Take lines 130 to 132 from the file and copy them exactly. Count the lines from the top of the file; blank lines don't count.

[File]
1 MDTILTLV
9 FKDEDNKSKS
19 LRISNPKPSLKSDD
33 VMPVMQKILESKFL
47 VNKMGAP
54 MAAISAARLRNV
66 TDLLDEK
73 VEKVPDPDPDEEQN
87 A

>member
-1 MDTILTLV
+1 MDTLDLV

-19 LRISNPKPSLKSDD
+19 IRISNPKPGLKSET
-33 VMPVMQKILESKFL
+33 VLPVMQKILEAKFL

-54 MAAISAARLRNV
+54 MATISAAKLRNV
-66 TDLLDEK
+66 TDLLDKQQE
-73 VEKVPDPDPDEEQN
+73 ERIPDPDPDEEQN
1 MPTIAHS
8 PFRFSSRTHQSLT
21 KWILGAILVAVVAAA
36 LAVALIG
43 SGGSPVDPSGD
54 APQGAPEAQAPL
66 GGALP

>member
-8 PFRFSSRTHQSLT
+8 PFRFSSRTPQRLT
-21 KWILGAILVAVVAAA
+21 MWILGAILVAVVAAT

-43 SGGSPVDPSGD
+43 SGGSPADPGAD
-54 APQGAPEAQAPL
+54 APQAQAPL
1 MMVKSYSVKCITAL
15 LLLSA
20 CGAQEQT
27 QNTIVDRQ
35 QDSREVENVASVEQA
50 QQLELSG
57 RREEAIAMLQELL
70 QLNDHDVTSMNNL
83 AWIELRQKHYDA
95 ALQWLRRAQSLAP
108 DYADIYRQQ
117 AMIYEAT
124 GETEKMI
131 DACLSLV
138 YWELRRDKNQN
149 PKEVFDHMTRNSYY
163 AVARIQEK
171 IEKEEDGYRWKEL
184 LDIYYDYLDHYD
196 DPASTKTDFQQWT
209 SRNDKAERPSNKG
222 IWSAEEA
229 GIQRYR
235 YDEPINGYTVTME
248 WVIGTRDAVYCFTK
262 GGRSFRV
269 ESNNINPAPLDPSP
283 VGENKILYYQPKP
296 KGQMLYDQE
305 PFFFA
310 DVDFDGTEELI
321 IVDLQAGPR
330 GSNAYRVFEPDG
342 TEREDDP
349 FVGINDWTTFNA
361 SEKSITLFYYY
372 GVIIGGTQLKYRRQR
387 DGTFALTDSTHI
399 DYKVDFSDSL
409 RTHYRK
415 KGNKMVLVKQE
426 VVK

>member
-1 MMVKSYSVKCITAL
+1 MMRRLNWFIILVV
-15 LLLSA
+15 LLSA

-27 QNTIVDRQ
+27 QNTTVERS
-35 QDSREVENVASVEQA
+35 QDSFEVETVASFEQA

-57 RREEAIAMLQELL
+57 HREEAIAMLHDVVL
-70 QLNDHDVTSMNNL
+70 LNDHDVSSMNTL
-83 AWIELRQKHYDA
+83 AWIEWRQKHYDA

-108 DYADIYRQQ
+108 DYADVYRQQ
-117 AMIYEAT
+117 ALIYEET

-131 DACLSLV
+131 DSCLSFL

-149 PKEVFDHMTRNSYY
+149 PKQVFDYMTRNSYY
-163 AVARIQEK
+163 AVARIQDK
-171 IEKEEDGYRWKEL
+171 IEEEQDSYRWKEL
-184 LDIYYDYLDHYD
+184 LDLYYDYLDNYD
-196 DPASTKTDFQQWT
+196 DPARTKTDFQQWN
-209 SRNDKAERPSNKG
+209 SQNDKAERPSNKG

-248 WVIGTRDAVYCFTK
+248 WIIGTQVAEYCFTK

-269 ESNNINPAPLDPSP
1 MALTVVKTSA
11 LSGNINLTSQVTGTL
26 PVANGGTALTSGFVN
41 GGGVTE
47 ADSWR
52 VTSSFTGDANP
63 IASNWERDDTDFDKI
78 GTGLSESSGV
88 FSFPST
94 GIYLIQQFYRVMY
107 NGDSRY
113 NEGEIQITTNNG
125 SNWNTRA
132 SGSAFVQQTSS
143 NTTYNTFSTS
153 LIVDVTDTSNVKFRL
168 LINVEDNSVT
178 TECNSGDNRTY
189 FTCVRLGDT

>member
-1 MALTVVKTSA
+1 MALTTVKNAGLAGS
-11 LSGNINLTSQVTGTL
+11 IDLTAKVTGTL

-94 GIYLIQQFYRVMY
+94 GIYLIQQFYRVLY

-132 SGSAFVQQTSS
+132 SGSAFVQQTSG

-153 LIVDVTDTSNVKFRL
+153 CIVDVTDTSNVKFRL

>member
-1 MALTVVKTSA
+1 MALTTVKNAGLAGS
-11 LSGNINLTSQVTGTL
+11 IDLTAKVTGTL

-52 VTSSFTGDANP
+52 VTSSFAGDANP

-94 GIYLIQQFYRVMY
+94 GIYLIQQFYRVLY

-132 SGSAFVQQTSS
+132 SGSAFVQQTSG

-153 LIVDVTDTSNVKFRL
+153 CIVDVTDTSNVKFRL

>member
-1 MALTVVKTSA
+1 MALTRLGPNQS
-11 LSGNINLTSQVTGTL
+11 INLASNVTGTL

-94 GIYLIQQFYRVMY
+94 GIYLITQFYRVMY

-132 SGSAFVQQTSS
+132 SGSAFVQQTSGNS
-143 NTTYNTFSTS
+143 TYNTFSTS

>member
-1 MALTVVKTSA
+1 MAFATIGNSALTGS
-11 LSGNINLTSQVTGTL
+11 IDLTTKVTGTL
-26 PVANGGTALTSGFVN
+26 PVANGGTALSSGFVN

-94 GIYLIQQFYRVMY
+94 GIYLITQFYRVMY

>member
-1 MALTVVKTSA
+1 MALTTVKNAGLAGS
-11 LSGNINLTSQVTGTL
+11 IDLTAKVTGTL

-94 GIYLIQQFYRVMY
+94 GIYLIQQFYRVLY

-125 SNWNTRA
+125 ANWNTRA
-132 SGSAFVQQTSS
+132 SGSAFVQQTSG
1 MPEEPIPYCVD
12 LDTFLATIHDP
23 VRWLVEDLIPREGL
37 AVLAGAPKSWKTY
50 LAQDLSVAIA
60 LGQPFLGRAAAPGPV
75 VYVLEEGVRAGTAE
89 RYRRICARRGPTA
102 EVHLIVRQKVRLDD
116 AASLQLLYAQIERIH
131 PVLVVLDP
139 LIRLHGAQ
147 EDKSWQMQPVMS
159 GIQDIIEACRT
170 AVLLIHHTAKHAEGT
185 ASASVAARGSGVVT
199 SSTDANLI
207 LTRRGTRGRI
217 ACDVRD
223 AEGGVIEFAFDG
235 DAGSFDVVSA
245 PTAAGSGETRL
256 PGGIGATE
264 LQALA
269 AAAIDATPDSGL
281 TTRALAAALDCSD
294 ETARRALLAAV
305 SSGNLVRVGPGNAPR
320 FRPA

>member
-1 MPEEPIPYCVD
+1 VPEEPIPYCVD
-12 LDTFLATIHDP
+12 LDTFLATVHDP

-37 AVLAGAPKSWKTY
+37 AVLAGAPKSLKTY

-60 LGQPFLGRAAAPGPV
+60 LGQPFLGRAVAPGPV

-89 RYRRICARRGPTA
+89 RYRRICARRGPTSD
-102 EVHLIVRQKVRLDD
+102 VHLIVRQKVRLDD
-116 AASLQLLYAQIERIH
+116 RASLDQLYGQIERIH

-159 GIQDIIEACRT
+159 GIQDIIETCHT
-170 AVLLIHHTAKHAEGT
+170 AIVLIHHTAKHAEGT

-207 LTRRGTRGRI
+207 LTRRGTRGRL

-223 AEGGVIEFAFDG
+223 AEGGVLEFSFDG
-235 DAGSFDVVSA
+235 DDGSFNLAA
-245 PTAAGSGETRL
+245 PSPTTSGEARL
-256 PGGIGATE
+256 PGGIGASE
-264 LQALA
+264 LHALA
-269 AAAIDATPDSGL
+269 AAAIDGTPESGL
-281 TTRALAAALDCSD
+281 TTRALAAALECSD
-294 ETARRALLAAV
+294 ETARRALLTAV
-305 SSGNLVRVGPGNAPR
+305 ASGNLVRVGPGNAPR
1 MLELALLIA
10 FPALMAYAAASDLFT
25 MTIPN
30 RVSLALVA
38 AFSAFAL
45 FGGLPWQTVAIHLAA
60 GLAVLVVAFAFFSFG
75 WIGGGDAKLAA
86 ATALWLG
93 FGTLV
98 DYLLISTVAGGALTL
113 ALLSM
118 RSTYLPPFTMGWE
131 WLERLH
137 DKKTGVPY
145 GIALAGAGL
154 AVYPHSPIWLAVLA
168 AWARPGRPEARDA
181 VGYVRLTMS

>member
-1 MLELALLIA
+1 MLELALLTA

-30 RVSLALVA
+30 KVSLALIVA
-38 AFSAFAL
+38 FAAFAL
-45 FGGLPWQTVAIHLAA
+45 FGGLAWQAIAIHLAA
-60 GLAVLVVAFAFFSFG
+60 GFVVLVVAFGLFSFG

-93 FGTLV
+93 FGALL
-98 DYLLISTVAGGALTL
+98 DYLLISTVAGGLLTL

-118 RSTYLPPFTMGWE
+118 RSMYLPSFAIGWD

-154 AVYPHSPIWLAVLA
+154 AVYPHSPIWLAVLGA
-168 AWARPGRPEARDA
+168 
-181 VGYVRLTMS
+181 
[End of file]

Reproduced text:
132 SGSAFVQQTSS
143 NTTYNTFSTS
153 LIVDVTDTSNVKFRL